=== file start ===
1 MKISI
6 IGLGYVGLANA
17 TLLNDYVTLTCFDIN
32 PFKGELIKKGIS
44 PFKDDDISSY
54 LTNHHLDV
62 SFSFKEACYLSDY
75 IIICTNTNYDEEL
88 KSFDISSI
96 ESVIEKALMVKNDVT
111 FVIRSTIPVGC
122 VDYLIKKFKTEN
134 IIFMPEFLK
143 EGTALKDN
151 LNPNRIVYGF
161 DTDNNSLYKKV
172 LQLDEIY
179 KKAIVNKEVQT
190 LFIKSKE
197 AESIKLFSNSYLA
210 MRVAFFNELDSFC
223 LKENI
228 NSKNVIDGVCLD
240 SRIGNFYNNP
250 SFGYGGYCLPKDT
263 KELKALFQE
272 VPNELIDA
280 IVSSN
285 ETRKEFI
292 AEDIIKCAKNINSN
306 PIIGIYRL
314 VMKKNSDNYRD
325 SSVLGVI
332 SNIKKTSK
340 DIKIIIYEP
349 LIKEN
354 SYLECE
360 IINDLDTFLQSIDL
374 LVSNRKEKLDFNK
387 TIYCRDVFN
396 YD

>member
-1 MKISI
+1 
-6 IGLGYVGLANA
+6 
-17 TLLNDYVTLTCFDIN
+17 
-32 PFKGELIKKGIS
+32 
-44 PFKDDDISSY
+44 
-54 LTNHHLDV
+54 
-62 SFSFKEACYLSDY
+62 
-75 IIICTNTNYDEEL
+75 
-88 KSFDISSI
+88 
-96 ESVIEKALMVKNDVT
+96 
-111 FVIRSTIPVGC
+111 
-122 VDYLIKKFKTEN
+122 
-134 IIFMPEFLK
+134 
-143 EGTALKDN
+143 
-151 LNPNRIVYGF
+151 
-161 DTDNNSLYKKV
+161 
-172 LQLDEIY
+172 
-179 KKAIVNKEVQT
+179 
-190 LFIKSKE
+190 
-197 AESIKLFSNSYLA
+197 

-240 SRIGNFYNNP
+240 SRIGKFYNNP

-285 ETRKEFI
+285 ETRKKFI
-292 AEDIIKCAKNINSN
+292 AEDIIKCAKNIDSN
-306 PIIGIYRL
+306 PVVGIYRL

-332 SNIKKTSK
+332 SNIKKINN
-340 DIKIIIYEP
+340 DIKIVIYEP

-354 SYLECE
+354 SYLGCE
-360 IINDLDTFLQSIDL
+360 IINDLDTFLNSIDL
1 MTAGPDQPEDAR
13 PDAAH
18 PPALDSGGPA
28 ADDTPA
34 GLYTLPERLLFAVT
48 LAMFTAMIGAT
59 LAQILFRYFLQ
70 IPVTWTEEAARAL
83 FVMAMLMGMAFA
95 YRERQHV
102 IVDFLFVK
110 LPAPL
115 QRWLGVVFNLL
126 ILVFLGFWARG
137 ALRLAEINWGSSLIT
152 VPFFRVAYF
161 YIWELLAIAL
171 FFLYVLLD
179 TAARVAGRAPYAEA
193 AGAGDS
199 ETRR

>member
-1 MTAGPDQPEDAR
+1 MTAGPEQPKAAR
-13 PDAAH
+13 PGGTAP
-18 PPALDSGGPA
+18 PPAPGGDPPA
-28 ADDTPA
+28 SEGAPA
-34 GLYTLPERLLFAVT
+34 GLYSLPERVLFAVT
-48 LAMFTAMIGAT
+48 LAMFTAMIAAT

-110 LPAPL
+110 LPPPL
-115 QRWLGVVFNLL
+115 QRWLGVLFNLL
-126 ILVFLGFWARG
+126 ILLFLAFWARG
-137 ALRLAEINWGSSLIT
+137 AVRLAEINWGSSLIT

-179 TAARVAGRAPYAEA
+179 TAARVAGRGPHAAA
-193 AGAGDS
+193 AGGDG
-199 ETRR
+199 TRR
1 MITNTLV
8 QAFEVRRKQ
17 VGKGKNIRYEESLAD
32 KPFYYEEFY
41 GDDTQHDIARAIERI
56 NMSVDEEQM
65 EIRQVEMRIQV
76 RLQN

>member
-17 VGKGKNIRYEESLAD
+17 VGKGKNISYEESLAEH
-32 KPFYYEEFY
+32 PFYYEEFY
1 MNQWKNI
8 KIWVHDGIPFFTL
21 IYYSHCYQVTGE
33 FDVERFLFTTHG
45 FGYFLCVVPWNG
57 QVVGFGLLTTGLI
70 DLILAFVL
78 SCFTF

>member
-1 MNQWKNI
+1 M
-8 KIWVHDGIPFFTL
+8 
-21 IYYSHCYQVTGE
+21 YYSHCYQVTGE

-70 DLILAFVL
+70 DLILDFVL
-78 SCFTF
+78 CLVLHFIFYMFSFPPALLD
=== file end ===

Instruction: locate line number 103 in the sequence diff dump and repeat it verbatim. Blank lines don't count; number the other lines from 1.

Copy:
34 GLYTLPERLLFAVT